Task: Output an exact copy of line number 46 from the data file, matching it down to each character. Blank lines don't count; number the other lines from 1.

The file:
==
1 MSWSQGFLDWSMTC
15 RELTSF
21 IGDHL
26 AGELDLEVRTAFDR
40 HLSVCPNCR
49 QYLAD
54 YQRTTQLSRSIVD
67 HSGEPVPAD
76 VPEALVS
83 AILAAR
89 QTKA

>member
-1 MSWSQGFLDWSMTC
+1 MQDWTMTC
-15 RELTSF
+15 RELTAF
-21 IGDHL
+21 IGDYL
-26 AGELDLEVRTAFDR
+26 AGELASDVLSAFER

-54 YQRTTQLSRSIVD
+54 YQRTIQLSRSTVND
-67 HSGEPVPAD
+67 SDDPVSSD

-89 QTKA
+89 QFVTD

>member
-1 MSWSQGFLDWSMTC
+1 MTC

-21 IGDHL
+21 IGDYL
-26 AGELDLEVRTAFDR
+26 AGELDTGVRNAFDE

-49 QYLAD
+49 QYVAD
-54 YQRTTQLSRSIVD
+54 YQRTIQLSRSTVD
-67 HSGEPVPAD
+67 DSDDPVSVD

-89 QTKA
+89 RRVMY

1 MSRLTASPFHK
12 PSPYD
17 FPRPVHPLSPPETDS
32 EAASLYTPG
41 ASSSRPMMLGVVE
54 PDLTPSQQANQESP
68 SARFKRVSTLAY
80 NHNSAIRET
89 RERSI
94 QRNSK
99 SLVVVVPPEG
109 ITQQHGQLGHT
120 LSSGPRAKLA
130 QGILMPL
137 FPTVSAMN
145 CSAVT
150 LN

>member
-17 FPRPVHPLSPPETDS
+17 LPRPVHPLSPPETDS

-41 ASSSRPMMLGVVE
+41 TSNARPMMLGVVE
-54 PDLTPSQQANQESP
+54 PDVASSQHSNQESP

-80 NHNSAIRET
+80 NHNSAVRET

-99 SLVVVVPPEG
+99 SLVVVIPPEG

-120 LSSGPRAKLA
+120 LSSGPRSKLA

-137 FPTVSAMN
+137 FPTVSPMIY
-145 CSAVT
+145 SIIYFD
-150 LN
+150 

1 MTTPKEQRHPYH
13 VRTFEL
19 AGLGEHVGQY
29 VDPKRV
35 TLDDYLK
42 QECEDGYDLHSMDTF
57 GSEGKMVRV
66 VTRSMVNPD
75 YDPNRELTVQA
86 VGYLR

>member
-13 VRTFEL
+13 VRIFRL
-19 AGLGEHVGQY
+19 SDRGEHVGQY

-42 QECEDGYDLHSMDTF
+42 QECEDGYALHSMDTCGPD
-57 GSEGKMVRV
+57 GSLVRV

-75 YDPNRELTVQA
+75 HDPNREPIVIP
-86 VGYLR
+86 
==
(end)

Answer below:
41 ASSSRPMMLGVVE